Historically, our country has valued being calm in a crisis. We like coming together in the face of adversity. During times of national emergency, our politicians have put aside the petty prejudices of party loyalties to form national governments – working together to lead the country out of turmoil. At other times, they have formed alliances in elections.As the Johnson government hurtles towards a no-deal exit from the EU, the time for politicians of all stripes to go the extra mile in working together has surely come. Brexit has already provoked a flurry of cross-party letter writing, earnest meetings and wise nodding across the House of Commons chamber. We now need MPs not just to commentate in chorus, but to work together to secure office for an alternative administration.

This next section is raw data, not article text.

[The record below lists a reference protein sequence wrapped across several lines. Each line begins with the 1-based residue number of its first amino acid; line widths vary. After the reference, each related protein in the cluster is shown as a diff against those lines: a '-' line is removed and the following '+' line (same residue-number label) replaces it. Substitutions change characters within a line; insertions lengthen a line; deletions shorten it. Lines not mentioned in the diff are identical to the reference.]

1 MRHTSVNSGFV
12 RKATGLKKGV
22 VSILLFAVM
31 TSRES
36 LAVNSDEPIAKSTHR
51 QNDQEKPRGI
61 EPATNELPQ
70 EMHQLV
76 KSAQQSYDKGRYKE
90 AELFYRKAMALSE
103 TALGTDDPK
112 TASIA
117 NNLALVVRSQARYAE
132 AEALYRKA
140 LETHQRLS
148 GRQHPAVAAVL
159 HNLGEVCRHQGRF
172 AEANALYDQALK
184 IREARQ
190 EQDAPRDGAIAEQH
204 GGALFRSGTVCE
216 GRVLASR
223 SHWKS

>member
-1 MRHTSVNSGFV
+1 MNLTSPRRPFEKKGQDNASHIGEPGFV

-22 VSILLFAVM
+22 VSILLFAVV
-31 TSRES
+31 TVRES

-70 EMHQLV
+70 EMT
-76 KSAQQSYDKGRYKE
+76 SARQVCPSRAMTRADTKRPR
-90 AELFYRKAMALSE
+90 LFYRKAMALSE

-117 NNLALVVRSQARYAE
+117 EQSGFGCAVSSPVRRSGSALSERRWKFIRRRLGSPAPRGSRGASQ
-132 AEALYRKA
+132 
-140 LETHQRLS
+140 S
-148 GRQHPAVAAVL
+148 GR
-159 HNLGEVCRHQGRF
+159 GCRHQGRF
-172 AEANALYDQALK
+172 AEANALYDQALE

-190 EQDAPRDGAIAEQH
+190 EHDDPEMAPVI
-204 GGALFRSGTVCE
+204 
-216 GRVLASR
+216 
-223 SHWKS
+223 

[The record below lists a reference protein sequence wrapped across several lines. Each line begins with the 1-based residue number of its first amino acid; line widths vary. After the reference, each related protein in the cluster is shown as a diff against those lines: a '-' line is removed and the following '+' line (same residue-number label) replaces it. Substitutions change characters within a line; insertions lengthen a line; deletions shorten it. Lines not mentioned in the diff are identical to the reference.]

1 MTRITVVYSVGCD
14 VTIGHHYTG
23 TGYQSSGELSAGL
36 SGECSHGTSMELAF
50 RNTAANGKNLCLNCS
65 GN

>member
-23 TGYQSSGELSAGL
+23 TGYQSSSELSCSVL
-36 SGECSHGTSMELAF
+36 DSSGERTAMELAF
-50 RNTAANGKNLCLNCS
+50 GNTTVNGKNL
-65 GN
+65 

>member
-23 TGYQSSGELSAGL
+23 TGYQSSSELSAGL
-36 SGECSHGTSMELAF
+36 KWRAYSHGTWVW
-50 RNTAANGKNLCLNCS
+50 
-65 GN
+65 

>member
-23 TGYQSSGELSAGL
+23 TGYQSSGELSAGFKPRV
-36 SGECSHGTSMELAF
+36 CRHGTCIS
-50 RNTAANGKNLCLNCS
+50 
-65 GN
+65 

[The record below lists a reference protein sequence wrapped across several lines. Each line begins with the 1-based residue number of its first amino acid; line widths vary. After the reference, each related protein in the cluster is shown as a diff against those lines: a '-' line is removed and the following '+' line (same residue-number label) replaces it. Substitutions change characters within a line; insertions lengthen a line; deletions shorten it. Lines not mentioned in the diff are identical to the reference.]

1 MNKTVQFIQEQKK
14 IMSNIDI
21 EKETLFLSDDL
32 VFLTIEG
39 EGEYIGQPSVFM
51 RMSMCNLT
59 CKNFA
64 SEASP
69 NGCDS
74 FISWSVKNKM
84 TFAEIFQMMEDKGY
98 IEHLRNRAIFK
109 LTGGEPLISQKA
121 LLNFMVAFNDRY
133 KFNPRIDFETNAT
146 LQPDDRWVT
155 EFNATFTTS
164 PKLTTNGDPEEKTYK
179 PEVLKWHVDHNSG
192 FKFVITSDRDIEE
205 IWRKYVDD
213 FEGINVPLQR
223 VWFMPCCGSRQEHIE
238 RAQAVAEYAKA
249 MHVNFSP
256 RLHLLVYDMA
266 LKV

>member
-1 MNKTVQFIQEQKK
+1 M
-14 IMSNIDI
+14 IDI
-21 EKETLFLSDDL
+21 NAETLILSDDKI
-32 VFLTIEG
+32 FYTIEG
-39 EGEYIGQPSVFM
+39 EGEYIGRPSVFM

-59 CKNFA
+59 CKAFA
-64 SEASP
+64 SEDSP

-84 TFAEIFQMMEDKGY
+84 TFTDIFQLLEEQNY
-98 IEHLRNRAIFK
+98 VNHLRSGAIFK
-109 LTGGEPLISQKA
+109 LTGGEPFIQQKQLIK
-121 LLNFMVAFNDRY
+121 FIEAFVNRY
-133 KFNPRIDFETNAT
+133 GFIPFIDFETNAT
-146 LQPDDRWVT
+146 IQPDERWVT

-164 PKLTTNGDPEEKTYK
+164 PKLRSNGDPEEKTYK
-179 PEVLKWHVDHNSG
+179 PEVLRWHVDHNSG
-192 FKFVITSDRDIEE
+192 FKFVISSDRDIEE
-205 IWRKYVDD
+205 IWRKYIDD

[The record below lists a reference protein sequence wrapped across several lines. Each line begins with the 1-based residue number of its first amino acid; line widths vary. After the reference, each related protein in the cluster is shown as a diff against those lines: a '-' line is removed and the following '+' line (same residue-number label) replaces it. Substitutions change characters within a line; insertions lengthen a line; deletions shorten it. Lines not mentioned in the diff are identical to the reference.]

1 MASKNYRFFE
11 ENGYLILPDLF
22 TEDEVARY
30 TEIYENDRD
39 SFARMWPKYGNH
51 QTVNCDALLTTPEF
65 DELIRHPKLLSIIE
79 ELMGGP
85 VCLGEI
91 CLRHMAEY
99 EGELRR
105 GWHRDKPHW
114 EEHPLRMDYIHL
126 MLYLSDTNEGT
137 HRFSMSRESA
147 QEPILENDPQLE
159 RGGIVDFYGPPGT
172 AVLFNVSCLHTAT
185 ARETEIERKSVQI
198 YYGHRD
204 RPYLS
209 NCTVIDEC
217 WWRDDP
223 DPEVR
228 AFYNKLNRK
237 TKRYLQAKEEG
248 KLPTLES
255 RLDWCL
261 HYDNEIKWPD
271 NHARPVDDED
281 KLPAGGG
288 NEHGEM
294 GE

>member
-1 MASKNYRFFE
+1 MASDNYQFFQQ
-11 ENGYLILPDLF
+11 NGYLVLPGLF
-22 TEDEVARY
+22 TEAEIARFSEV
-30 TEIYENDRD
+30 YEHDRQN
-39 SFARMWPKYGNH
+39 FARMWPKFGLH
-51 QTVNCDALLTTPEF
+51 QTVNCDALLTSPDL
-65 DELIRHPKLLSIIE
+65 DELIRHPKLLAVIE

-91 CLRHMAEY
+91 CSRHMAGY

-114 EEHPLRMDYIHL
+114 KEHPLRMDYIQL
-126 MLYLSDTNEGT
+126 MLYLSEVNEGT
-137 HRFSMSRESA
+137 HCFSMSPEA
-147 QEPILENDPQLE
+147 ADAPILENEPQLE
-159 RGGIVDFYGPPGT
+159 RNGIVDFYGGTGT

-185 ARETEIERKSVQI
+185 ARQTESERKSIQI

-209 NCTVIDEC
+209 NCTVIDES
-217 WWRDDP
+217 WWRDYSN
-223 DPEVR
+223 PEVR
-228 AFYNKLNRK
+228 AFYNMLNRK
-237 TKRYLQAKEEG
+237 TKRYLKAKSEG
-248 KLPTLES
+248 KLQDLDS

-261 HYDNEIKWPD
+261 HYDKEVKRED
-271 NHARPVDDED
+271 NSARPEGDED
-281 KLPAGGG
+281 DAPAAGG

(Bloomberg) -- Want the lowdown on European markets? In your inbox before the open, every day. Sign up here.In the month since Boris Johnson became the U.K.’s prime minister, the pound has taken a heavy beating from no-deal Brexit rhetoric and that’s had a significant impact on a few areas of the London stock market.Sterling has fallen around 2.2% against the dollar since Johnson walked into 10 Downing Street on July 24. One side effect of that has been to make U.K. assets cheaper to overseas suitors, as seen with Greene King Plc and Entertainment One Plc. It’s also increased the attractiveness of companies making their money outside the U.K., while sapping sentiment toward domestic-focused segments like homebuilders and property stocks.Johnson heads to the G-7 summit and breakfast with President Donald Trump this weekend where Brexit is likely to be a topic of fierce discussion. Here are some of the areas where the impact appears to have been felt most in the first month of Boris.Pubs and Peppa PigOn the face of it, British pubs should suffer from any talk of no deal and the resultant knock to consumer confidence that could entail. That is, unless there are potential suitors for those pub estates lurking in the background.Greene King shares rocketed this week after Hong Kong’s CK Asset agreed to buy it for 2.7 billion pounds ($3.3 billion). The move, likely driven in part by the pound depreciating significantly against the Hong Kong dollar in recent weeks, also boosted Greene King’s pub sector cohorts, including Marston’s Plc and Mitchells & Butlers Plc, as speculation became rife that other deals could follow. Particularly given that the Greene King deal came after EI Group Plc, another pub firm, got a $1.6 billion takeover bid in July.The weak pound also likely sweetened the appeal to U.S. toy firm Hasbro Inc. of making a $4 billion offer for Entertainment One, the TV and film producer behind the hugely successful “Peppa Pig” children’s series.ExportersGiven the inverse correlation of the pound to the FTSE 100 index, the fall in sterling is creating benefits for companies that make most of their money in other currencies. Among the best performers in the last month are the likes of catering giant Compass Group Plc, medical-equipment supplier Smith & Nephew Plc and pest-control firm Rentokil Initial Plc, all of which make most of their money in dollars.Note another example in Victrex Plc, a chemicals firm that makes polymers used in cellphones and cars. Barclays Plc analysts upgraded their rating on the stock this week as a weaker pound will be a “powerful mitigating force” for the company against headwinds in its end markets. A no-deal Brexit, therefore, could prove to be a positive.HomebuildersHousebuilders are one of the most sensitive sectors to Brexit, given the impact the uncertainty has had on house prices and consumer appetite to borrow and spend. Bellwethers like Persimmon Plc and Taylor Wimpey Plc have both underperformed the more domestically focused FTSE 250 index in the month since Johnson started, with the former down 5.8% and the latter 14%.First-half results from the sector were broadly in line with expectations, albeit with the ongoing challenge of higher build costs hitting margins. But no-deal rhetoric and uncertainty about what kind of Brexit will eventually happen isn’t helping. “The installation of Boris Johnson has increased the risk of a hard Brexit in general and that will feed through into a weaker performance for the stocks,” Davy analyst Colin Sheridan said by phone.Beach HolidaysThe weak pound might be a boon for inbound tourism to the U.K., but it’s weighing on travel companies selling holidays to Brits going abroad. Budget beach holiday firm On the Beach Group Plc has had a miserable month after warning last week that full-year profit will miss expectations due to sterling’s decline.Brexit and the falling pound are adding to wider international concerns for the sector, according to Bernstein analyst Richard Clarke. “There are stocks out there that certain investors will not touch while that overhang is continuing,” he said.Shopping MallsThe FTSE 350 REITS Index is down 3.6% since Johnson took charge, about the same as the broader gauge. But Brexit sensitivity is not born equal in property and the companies most impacted, namely shopping mall owners Intu Properties Plc and Hammerson Plc, are suffering.Intu is down 57% since Johnson was installed and Hammerson has slid 18%, both after results that disappointed analysts. The two face the twin headwinds of retailers going out of business as Brexit hits consumer confidence plus the threat of online shopping. The Brexit deadline falling less than two months before Christmas could also put more pressure on already struggling retailers and, ultimately on the direction of rents for mall owners, Bloomberg Intelligence’s Sue Munden said.BanksThe main U.K.-focused banks -- Lloyds Banking Group Plc and Royal Bank of Scotland Group Plc, as well as smaller rivals CYBG Plc and Metro Bank Plc -- have all underperformed the Stoxx 600 Banks Index since Johnson became prime minister, as investors get jittery about the U.K.’s economic prospects.Lloyds and RBS, both key bellwethers for U.K. economic sentiment generally, have seen share prices fall more than downgrades to estimates would translate to, according to Macquarie analyst Robert Sage. That reflects the extra downside risks both face from the U.K.’s Brexit-bleakened outlook and until the overall climate improves, sentiment toward both is unlikely to brighten.\--With assistance from Sam Unsted.To contact the reporters on this story: Simon Foy in London at email@example.com;Ivan Edwards in London at firstname.lastname@example.orgTo contact the editors responsible for this story: Beth Mellor at email@example.com, Paul JarvisFor more articles like this, please visit us at bloomberg.com©2019 Bloomberg L.P.